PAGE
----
Monday, November 30, 2009
If you have a product priced at $5 with a profit margin of $2 and you sell 10 of them your profit is only $20. If you increase the price to 10 your profit margin is now $7 and if you only sell 5 your profit is now $35.
Now this is only talking in terms of numbers, there is a psychological effect involved in prices. Higher prices imply higher quality, by underpricing your work you can give the impression that it's cheaply made which can hurt your business. If you want a pair of shoes that won't fall apart in 3 months do you buy a $15 pair or a $60 pair?
Previous Posts on Pricing:
Breaking Down Your Costs
Tuesday, November 24, 2009
- Etsy Seller How-To: Get Involved With Black Friday and Cyber Monday Promotions
- Handmade News: The Black Friday/Cyber Monday Weekend Sale ArtFire, The MyEtsy Facebook Application, And Coupon Codes at Zibbet
- Sellers Assisting Sellers Blog: How to use a light box and photo editing software to make beautiful photographs
Friday, November 20, 2009
Thursday, November 19, 2009
I don't say this to make anyone feel sorry for me. I'm well past feeling sorry for myself, just looking back and seeing how it affected my life. Our experiences shape our lives and sometimes we don't realize how until years later when you see something that brings it into focus.
This was all brought up by this blog post by John Scalzi: Being Poor
Saturday, November 14, 2009
One little note: When adding the tab to your profile or fan page you may not see it in the drop down box but if you type in MyEtsy in the little search at the bottom it will bring it up.
I'm having bad luck lately with accidentally posting. I thought I posted the Weekly Inspiration yesterday and actually put it on my other blog by mistake (they are both linked to Flickr). So here it is a little bit late.
chocolate pearl, citrine, quartz and copper necklace, originally uploaded by citydetails.
Submit your photos for consideration as a Weekly Inspiration by adding them to the Flickr Group.
Tuesday, November 10, 2009
How much are you really making from your work? Sometimes we don't honestly exaluate our costs by leaving off some of the costs.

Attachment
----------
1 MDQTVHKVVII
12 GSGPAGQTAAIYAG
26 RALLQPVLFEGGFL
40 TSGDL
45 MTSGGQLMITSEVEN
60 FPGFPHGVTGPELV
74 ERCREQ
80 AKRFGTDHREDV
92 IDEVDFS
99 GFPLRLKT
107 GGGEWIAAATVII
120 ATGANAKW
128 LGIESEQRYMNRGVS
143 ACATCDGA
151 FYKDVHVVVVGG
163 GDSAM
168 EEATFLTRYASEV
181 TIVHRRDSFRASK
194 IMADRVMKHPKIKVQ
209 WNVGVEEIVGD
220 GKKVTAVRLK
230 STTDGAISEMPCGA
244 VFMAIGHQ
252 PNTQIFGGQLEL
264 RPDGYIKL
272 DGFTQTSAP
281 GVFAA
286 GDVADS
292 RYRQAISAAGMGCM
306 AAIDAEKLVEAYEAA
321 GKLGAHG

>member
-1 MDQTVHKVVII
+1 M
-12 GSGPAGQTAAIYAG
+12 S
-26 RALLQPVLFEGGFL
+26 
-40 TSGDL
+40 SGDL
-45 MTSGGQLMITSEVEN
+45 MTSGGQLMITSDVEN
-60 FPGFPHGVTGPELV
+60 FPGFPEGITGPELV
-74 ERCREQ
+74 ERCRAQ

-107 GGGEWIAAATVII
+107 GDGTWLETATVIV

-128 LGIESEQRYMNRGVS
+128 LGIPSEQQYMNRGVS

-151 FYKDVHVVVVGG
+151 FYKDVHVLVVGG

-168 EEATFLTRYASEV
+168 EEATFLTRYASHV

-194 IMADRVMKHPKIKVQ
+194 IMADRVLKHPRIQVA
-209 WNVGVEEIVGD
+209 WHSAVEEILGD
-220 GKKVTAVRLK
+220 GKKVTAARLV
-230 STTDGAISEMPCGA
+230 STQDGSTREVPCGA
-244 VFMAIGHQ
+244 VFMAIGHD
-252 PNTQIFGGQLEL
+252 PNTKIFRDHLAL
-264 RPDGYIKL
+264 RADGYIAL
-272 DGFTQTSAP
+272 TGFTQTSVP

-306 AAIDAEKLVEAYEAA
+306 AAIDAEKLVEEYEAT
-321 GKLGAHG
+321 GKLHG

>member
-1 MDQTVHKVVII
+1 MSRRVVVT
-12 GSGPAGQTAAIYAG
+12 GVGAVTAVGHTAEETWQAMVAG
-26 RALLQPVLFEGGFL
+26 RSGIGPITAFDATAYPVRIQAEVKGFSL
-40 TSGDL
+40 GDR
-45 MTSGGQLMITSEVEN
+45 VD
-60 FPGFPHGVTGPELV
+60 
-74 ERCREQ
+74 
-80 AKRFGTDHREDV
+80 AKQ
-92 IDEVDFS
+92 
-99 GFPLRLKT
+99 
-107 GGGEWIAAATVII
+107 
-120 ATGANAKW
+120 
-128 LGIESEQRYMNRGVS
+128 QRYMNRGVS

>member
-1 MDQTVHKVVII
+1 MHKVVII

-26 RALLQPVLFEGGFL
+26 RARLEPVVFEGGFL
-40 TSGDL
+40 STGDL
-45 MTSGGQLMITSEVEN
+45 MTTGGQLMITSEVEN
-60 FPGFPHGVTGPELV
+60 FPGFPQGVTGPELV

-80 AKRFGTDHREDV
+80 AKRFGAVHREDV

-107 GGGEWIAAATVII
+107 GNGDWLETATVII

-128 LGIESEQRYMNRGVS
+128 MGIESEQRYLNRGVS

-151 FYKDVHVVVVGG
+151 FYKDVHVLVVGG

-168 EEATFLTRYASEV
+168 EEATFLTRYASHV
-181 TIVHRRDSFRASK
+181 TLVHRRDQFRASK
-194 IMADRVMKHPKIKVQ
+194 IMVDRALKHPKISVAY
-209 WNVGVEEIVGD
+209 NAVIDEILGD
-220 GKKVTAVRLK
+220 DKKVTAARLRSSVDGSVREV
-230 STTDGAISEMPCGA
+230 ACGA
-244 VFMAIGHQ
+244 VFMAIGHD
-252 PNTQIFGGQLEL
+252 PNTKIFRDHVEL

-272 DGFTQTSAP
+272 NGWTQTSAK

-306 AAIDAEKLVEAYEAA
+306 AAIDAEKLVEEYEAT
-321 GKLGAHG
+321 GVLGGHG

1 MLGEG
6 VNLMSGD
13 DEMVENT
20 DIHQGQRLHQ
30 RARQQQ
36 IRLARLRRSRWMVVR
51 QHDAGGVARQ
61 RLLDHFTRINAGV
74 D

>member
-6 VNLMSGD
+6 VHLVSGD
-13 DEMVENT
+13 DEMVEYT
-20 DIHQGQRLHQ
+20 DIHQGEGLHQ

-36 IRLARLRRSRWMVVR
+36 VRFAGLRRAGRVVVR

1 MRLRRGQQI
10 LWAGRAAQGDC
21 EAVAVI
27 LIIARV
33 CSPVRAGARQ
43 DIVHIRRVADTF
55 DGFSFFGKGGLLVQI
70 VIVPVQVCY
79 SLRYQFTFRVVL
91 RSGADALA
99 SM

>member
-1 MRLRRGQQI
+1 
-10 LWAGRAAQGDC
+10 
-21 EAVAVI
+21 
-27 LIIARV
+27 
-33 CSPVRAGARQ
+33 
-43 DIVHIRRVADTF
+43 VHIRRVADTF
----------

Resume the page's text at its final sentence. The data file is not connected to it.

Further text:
A common pricing system that I see is Materials + Time = Wholesale x2 = Retail but I think this formula is flawed because it doesn't take into account other costs such as shipping materials, other costs, and fees.
I use a formula of Materials + Time + 15% = Base Wholesale x2 = Base Retail however because of shipping and fees from etsy and paypal it becomes more complicated after this. I add the total cost of shipping which is postage and shipping materials. Base Retail + Shipping Costs = Total Cost This number is what I WANT to receive after fees.
Note: I actually have a sliding scale for wholesale depending on order size but 200% is what I use for calculating the retail price.
Now Etsy and Paypal do fees different, Etsy doesn't charge fees on shipping while Paypal does but for simplicity I'm just going to assume they both charge on the total amount.
Etsy fees: $0.20 + 3.5%If you are interested in the math here it is (skip to the bottom if you're not)
Paypal fees: $0.30 + 2.9%
Total Cost = CSo if the amount I need to make is $28 I need to charge ($28+$0.50)/.936=30.45
Total price I need to charge = P
Total Price - Shipping Costs = Online Retail
I've put this information into a spreadsheet on Google Docs with an imaginary item entered into it. You can download it in Excel or Open Office format and edit it with your own numbers.
Friday, November 6, 2009
Wednesday, November 4, 2009
Sorry I don't have a longer post for you guys this week. I'm feeling sick and wasn't able to get the post I had planned done.